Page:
Distributed Algorithms for Bankrupting an Adversary

Maxwell Young
Assistant Professor, Computer Science
Drexel University
Wachman 1015D
Friday, November 8, 2013 - 11:00
The notion of inflicting higher costs on an attacker has appeared in isolated instances in various areas of computer science. This talk will introduce a recent approach for designing distributed algorithms which formalizes the concept of imposing prohibiti ve resource costs on an attacker.
As an example, we consider a scenario where Alice wishes to transmit information to Bob over a communication channel that is vulnerable to disruption by an attacker. There is a cost for accessing the channel (sending, l istening, or disrupting) and this cost is measured in terms of network resources such as computational power, bandwidth, or energy. This communication problem abstracts many types of conflict in networks. For example, in wireless sensor networks, where both the correct and the attacking devices are battery powered, energy is a scarce resource.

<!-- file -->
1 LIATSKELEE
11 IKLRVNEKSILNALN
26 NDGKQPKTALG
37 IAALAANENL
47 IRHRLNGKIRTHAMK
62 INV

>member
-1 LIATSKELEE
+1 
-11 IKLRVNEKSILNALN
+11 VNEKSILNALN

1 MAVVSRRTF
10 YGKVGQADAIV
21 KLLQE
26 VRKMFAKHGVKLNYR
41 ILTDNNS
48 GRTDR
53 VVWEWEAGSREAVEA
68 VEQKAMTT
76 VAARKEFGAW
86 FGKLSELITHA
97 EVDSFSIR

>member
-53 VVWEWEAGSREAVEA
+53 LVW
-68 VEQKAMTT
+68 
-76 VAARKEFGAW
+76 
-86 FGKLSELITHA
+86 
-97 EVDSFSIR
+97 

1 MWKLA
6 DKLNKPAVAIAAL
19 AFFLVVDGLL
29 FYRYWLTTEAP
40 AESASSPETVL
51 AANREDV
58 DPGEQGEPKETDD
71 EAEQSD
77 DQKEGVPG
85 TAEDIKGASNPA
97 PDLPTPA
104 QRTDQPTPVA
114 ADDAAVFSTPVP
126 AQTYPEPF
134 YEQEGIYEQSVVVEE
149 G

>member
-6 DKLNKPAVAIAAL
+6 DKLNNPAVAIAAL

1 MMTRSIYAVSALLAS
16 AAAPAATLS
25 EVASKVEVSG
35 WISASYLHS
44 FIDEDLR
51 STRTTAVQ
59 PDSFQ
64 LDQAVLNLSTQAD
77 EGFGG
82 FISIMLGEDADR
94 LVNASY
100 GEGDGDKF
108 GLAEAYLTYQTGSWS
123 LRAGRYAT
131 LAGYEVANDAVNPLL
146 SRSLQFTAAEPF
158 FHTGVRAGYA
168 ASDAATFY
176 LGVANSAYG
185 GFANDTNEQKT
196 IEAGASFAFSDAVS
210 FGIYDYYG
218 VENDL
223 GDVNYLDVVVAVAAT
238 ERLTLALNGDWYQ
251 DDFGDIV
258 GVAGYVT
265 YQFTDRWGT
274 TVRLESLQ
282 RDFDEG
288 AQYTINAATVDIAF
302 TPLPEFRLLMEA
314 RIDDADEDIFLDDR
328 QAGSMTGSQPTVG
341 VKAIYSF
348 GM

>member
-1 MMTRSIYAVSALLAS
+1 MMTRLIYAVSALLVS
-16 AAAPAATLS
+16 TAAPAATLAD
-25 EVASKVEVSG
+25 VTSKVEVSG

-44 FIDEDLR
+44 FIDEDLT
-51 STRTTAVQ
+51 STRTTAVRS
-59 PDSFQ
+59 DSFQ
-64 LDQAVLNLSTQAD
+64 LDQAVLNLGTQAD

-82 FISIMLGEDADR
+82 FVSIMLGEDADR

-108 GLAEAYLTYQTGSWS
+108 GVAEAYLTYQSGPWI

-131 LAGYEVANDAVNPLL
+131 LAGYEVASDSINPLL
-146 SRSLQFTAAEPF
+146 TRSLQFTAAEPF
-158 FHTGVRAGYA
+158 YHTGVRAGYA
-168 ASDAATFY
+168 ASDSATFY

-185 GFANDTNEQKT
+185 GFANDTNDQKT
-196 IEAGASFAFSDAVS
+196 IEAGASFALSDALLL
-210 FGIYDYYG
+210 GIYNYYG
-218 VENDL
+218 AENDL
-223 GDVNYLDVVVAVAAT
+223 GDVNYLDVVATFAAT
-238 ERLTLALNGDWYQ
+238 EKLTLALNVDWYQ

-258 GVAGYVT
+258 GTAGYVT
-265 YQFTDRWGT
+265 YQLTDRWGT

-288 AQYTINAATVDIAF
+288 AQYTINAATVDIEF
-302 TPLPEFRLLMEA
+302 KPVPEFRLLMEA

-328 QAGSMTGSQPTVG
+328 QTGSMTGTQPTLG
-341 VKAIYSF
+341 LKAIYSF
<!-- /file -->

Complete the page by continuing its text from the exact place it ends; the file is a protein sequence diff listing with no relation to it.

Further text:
In this setting, we will see randomized algorithms that guarantee that either (1) communication is quickly achieved, or (2) the attacking devices rapidly deplete their energy supply in attempting to thwart Alice and Bob. In the latter case, the attackers may delay communication for a time, but they are quickly rendered bankrupt and unable to launch further attacks on t he system.
These results are joint work with Jared Saia (University of New Mexico), Valerie King (University of Victoria), Seth Gilbert (National University of Singapore), and Seth Pettie (University of Michigan)